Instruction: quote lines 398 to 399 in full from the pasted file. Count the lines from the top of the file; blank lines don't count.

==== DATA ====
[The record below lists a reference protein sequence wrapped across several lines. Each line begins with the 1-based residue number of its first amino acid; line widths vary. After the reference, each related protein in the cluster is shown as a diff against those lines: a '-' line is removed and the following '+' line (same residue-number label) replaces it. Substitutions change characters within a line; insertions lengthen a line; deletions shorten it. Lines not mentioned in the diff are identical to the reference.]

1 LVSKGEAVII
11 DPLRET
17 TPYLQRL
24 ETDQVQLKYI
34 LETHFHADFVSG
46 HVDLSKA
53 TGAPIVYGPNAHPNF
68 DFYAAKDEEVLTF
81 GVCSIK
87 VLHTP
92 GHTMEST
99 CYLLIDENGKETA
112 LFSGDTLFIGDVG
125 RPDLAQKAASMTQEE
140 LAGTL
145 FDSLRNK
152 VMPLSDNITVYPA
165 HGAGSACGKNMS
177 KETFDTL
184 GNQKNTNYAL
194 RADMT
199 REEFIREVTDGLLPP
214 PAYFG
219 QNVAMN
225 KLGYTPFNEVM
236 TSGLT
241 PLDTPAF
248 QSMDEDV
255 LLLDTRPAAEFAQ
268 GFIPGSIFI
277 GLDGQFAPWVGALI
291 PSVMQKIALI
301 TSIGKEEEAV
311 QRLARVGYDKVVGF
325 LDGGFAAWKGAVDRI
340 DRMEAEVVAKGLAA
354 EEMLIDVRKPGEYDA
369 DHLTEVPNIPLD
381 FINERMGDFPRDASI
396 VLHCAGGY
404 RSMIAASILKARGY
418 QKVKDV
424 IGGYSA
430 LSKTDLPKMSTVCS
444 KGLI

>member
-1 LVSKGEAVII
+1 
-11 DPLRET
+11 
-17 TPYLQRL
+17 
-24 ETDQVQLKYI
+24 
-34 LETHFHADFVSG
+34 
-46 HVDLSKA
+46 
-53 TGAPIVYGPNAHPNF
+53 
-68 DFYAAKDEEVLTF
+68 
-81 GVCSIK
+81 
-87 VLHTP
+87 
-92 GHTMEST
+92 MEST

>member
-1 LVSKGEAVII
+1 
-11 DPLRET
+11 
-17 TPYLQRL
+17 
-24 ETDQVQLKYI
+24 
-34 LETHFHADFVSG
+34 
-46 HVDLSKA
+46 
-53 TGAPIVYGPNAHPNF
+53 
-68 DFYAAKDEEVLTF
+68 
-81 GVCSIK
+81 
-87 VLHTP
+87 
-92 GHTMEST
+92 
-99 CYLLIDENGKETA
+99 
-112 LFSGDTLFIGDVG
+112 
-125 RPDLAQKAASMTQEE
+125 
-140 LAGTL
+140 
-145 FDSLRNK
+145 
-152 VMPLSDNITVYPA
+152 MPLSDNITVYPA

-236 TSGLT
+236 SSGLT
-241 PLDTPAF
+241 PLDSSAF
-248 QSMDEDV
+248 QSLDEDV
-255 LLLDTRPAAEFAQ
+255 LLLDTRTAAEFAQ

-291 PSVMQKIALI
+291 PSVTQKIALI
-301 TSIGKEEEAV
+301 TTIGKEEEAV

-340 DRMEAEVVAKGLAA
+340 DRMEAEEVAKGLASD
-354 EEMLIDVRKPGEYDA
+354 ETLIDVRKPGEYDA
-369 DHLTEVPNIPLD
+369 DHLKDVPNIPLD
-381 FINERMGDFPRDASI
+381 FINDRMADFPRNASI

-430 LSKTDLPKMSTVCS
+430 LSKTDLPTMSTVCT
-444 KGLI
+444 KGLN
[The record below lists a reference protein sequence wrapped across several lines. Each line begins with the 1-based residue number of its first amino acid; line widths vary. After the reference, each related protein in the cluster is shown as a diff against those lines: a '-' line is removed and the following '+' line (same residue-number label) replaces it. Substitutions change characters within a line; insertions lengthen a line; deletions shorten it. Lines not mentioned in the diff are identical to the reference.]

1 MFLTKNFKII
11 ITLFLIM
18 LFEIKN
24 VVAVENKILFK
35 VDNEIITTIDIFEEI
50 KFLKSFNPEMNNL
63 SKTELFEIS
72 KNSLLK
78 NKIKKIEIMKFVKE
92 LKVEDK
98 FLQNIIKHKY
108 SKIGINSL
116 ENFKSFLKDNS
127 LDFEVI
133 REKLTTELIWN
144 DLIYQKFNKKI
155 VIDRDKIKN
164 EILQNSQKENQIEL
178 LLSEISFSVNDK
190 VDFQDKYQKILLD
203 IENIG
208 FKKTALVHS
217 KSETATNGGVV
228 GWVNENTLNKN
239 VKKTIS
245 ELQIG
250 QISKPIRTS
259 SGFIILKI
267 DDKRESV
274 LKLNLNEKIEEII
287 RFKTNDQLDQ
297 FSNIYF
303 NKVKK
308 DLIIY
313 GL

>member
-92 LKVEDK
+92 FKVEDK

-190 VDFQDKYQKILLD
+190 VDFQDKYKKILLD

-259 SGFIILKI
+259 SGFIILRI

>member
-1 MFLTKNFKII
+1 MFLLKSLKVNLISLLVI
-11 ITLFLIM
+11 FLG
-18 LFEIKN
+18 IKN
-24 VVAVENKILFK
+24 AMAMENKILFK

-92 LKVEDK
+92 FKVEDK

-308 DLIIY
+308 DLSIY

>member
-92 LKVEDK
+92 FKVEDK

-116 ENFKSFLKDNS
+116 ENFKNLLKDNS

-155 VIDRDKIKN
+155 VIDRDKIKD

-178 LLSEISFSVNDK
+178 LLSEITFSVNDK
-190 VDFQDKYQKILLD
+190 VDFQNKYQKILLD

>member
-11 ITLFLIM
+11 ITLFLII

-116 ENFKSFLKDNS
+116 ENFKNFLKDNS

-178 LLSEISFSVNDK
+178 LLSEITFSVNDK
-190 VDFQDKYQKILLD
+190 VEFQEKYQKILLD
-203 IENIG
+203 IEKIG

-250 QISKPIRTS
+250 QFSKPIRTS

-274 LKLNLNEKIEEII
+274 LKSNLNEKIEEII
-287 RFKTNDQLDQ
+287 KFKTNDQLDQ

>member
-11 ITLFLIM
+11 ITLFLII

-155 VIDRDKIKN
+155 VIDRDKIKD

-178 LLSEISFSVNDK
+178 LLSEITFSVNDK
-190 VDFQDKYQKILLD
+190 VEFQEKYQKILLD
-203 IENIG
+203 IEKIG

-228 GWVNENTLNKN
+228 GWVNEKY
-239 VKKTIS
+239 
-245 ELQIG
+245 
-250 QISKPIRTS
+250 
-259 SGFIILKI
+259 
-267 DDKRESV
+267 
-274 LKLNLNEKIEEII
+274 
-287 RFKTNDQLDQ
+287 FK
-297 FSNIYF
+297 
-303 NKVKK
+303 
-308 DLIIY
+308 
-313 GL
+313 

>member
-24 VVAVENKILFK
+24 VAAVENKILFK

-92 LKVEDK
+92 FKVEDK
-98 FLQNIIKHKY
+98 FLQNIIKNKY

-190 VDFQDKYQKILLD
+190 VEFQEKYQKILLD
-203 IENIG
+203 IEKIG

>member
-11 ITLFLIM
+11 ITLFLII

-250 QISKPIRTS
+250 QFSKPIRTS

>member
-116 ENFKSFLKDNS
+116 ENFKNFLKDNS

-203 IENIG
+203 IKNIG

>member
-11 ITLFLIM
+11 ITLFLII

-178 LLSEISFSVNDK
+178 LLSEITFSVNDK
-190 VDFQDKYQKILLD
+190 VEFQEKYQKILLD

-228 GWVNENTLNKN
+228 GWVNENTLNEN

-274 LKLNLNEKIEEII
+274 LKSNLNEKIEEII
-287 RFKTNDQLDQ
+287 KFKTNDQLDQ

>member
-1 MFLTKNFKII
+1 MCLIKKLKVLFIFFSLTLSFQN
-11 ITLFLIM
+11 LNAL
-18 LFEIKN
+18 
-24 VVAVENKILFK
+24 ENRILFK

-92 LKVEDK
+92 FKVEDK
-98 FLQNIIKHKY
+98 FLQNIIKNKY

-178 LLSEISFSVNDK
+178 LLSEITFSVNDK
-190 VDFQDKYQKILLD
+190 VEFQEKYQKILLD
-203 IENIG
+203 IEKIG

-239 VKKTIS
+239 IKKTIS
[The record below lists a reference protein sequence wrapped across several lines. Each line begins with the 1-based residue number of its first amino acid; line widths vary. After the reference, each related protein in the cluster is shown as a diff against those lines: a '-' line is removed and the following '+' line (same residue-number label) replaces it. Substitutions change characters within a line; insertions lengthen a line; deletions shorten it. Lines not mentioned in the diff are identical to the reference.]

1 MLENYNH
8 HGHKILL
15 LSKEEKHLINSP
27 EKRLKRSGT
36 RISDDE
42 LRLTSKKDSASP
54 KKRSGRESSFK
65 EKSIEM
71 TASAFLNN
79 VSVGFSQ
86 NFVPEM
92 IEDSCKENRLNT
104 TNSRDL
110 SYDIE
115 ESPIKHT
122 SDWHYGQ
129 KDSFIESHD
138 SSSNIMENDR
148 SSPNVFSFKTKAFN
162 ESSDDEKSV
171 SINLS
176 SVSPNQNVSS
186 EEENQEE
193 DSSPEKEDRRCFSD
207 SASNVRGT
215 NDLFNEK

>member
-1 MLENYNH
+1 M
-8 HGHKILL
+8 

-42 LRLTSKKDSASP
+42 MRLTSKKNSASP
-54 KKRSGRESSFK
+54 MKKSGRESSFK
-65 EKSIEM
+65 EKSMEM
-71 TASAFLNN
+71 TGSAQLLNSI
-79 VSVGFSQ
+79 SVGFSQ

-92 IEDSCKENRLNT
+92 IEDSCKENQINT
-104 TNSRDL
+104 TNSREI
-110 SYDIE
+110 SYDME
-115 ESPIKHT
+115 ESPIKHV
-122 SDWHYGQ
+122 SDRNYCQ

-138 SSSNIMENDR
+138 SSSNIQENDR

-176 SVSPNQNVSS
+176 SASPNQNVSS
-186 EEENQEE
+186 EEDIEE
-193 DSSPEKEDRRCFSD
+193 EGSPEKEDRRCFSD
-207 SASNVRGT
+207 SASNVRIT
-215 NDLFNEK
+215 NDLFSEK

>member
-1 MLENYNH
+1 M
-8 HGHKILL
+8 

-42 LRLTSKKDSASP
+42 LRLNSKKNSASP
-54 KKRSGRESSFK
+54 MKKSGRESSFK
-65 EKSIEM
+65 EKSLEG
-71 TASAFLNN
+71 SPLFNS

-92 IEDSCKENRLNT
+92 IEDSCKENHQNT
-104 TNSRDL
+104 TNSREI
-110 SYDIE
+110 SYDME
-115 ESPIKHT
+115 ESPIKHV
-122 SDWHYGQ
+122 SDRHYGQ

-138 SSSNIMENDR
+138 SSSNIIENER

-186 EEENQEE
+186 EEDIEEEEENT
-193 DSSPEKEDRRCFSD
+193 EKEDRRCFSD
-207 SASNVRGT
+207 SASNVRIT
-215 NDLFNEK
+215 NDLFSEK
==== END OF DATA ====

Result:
-215 NDLFNEK
+215 NDLFSEK